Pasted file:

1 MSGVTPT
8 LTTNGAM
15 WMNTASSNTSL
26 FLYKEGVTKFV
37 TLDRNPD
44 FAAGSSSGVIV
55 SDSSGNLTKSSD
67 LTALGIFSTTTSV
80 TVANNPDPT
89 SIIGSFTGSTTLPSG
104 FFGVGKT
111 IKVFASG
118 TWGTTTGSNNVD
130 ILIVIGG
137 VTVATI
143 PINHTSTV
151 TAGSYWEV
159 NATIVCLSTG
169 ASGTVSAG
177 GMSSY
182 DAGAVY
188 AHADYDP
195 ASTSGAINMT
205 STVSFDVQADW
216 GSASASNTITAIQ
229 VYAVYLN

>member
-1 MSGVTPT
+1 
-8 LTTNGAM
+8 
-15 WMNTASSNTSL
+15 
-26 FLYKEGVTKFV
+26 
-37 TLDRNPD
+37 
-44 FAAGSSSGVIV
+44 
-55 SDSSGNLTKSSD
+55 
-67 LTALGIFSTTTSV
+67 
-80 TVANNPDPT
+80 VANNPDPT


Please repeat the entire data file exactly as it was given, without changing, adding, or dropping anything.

1 MSGVTPT
8 LTTNGAM
15 WMNTASSNTSL
26 FLYKEGVTKFV
37 TLDRNPD
44 FAAGSSSGVIV
55 SDSSGNLTKSSD
67 LTALGIFSTTTSV
80 TVANNPDPT
89 SIIGSFTGSTTLPSG
104 FFGVGKT
111 IKVFASG
118 TWGTTTGSNNVD
130 ILIVIGG
137 VTVATI
143 PINHTSTV
151 TAGSYWEV
159 NATIVCLSTG
169 ASGTVSAG
177 GMSSY
182 DAGAVY
188 AHADYDP
195 ASTSGAINMT
205 STVSFDVQADW
216 GSASASNTITAIQ
229 VYAVYLN

>member
-1 MSGVTPT
+1 
-8 LTTNGAM
+8 
-15 WMNTASSNTSL
+15 
-26 FLYKEGVTKFV
+26 
-37 TLDRNPD
+37 
-44 FAAGSSSGVIV
+44 
-55 SDSSGNLTKSSD
+55 
-67 LTALGIFSTTTSV
+67 
-80 TVANNPDPT
+80 VANNPDPT